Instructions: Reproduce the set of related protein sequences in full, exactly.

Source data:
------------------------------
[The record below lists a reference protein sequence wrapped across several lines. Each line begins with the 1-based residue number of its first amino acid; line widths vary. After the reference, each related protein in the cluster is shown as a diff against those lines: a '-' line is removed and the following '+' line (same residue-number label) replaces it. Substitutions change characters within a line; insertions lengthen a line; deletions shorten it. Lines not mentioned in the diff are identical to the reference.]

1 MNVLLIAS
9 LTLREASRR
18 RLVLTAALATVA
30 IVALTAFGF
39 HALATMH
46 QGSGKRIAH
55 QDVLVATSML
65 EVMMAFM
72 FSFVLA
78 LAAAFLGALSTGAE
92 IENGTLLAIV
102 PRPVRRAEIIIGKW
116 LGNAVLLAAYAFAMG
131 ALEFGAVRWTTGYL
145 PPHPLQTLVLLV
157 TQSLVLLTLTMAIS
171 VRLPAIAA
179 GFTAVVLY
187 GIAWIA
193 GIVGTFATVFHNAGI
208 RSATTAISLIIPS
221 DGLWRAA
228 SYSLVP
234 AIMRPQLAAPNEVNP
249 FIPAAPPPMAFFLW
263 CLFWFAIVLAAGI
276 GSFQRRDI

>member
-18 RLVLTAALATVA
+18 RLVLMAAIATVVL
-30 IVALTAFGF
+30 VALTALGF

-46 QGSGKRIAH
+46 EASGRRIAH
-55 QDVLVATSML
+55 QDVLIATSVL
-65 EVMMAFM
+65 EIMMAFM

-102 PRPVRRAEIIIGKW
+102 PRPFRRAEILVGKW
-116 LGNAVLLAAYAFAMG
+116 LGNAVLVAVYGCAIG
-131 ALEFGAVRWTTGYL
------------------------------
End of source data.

[The record below lists a reference protein sequence wrapped across several lines. Each line begins with the 1-based residue number of its first amino acid; line widths vary. After the reference, each related protein in the cluster is shown as a diff against those lines: a '-' line is removed and the following '+' line (same residue-number label) replaces it. Substitutions change characters within a line; insertions lengthen a line; deletions shorten it. Lines not mentioned in the diff are identical to the reference.]

1 MNVLLIAS
9 LTLREASRR
18 RLVLTAALATVA
30 IVALTAFGF
39 HALATMH
46 QGSGKRIAH
55 QDVLVATSML
65 EVMMAFM
72 FSFVLA
78 LAAAFLGALSTGAE
92 IENGTLLAIV
102 PRPVRRAEIIIGKW
116 LGNAVLLAAYAFAMG
131 ALEFGAVRWTTGYL
145 PPHPLQTLVLLV
157 TQSLVLLTLTMAIS
171 VRLPAIAA
179 GFTAVVLY
187 GIAWIA
193 GIVGTFATVFHNAGI
208 RSATTAISLIIPS
221 DGLWRAA
228 SYSLVP
234 AIMRPQLAAPNEVNP
249 FIPAAPPPMAFFLW
263 CLFWFAIVLAAGI
276 GSFQRRDI

>member
-18 RLVLTAALATVA
+18 RLVLMAAIATVVL
-30 IVALTAFGF
+30 VALTALGF

-46 QGSGKRIAH
+46 EASGRRIAH
-55 QDVLVATSML
+55 QDVLIATSVL
-65 EVMMAFM
+65 EIMMAFM

-102 PRPVRRAEIIIGKW
+102 PRPFRRAEILVGKW
-116 LGNAVLLAAYAFAMG
+116 LGNAVLVAVYGCAIG
-131 ALEFGAVRWTTGYL